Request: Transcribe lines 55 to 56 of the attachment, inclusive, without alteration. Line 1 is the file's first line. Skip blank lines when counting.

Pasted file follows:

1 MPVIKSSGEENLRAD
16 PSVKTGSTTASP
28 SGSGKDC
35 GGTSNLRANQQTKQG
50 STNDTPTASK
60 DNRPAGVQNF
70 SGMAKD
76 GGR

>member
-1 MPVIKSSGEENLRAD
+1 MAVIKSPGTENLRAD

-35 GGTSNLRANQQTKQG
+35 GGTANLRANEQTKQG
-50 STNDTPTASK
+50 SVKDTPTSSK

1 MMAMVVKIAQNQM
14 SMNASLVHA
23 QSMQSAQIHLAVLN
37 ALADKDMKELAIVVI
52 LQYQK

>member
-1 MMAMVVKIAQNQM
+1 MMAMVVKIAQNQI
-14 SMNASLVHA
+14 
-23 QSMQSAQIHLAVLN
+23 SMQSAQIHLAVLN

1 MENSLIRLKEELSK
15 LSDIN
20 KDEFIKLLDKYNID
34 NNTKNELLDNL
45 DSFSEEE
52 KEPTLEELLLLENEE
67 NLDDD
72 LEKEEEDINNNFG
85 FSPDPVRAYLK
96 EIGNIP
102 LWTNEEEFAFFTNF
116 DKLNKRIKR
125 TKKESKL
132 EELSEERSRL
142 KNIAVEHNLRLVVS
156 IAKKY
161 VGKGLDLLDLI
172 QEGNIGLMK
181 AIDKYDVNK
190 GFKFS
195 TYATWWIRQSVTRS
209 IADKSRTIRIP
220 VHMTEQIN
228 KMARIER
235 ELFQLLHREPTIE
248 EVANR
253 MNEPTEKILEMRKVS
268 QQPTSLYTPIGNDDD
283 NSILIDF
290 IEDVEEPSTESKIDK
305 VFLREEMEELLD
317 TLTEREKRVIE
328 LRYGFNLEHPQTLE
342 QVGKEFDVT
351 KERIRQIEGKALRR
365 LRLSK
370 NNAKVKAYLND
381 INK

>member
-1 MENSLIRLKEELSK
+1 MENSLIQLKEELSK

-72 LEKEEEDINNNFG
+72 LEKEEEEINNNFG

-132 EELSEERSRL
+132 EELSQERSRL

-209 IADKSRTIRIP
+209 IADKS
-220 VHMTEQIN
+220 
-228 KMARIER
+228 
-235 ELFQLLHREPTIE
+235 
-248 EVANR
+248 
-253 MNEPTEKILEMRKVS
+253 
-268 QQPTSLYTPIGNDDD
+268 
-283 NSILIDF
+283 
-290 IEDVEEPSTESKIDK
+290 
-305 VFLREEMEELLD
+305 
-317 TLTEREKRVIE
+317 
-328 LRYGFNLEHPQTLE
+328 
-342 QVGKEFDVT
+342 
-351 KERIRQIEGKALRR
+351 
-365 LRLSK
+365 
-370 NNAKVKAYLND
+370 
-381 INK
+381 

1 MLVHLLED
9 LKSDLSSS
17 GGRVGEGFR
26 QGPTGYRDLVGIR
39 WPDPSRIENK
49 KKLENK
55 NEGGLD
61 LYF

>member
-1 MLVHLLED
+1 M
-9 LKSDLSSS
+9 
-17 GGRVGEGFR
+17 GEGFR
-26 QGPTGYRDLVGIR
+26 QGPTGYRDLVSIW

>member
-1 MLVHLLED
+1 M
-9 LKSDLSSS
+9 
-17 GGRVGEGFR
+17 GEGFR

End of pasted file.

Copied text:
268 QQPTSLYTPIGNDDD
283 NSILIDF